By Ryan PersaudRICHMOND – A few days after the Republican-controlled House of Delegates reached a bipartisan compromise on Medicaid expansion, both conservative and progressive citizen groups are voicing their concerns.
Capital News Service
The proposal, HB 338, would require “able-bodied adult” individuals seeking Medicaid to fulfill a work requirement—to pursue training, employment, education, or “other community engagement opportunities”—in order to obtain health care coverage. The work requirement would not apply to children, or to adults who are over 65, have certain disabilities or are the primary caregiver for a dependent.
The Family Foundation, a Richmond-based grassroots conservative organization, urged residents in a blog post on Tuesday to contact their delegates and voice their opposition to the notion of expanding Medicaid.
After eight years of holding the line and refusing to ‘take the bait’ for a massive federal power grab, corresponding spikes in healthcare costs, and virtually guaranteed new tax liabilities for hardworking Virginians, the House plan would now capitulate to the specious promise of ‘free money’ from the federal government to pay for healthcare (the post said).
The organization acknowledged that more Virginians will receive care under the plan but argued that it would come at a cost to taxpayers.
While tax increases may not be immediate, they are inevitable if this policy goes through (the post said).
Progress Virginia, a liberal advocacy organization, also spoke out against the proposal, but for different reasons. It argued that while the House plan to expand Medicaid is a step in the right direction, the work requirement is a cause for concern.
From the outset, we have opposed attempts to put punitive barriers between Virginians and access to care (the organization stated in a press release on Sunday). We have serious reservations about language in the House budget that puts financial restrictions on families’ access to care, premises access to care on the ability to find a good-paying job, or locks our friends and neighbors out of access.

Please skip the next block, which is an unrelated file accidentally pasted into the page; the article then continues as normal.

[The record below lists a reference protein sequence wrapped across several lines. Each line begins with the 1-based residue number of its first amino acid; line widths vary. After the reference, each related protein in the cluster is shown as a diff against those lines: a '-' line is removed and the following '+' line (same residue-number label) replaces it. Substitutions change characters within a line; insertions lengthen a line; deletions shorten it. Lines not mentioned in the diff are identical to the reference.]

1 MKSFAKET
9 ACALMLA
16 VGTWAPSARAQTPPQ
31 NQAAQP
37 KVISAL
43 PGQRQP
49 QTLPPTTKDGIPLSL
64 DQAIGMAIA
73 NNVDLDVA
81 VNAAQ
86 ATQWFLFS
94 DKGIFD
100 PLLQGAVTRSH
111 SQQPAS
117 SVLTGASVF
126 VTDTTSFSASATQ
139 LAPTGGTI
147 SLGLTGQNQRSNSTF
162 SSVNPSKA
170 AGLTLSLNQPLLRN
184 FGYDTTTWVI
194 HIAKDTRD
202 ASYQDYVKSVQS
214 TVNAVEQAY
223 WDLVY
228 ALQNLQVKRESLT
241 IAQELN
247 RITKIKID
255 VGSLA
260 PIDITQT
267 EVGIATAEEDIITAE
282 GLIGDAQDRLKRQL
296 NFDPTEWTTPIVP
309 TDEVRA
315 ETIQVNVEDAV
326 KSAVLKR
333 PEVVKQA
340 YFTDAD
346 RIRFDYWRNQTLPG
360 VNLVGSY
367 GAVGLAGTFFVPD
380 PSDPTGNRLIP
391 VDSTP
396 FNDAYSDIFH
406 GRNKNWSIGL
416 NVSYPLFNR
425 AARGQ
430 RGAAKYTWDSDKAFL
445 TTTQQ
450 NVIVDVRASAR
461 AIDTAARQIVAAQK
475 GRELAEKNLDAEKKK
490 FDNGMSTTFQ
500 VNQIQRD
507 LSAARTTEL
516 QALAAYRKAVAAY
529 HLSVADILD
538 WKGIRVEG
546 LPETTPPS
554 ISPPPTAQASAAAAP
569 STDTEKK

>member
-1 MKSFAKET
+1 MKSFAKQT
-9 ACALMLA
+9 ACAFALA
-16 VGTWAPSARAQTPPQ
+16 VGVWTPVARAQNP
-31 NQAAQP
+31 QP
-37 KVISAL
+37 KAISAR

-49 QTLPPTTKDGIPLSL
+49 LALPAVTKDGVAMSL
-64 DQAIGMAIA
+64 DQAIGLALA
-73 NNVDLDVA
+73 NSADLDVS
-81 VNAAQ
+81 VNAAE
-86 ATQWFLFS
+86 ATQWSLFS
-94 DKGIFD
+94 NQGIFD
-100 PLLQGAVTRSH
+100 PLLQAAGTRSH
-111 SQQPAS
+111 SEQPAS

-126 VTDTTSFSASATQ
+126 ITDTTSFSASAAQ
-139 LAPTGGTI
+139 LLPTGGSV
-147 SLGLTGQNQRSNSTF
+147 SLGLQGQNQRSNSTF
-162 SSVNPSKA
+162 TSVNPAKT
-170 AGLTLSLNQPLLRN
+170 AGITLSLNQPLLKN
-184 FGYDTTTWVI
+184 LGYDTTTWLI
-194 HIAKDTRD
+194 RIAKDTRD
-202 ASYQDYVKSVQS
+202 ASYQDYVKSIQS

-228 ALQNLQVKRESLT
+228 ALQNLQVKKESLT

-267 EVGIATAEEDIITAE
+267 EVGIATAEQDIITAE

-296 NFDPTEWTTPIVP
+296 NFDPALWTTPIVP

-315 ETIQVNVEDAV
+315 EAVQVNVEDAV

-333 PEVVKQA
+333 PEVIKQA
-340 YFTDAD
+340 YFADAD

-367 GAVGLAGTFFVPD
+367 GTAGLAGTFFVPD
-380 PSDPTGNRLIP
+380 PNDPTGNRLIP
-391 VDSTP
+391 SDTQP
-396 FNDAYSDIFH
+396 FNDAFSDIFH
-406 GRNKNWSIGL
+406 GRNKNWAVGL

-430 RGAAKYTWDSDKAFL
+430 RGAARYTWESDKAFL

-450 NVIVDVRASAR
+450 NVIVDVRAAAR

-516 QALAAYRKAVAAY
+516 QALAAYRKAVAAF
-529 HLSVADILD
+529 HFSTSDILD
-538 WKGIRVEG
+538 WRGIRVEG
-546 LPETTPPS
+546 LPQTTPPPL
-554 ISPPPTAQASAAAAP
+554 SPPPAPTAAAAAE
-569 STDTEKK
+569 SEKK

In a blog post, Progress Virginia argued that work requirements are ineffective and ultimately make health care harder to obtain. The organization also urged progressives to contact their delegates in support of a “clean Medicaid expansion”—Medicaid expansion without the work requirement.
People have to be healthy in order to work, but that isn’t possible when they don’t have health insurance and can’t see a doctor when they need to (Progress Virginia said). Work requirements don’t create jobs or raise wages—they put onerous and punitive requirements between our friends and neighbors and the healthcare they need.
Governor Ralph Northam said that while he supports a more “straightforward” expansion of Medicaid, he is willing to compromise with Republicans.
I respect the priorities of the House majority and I am encouraged by and supportive of our work together to bring about a new ‘Virginia Way’ on Medicaid (Northam said in a statement on Sunday).
I look forward to working with the House and Senate to finalize this proposal, ensure its passage and pursue an implementation plan that will provide the benefits of expanded coverage to Virginia families.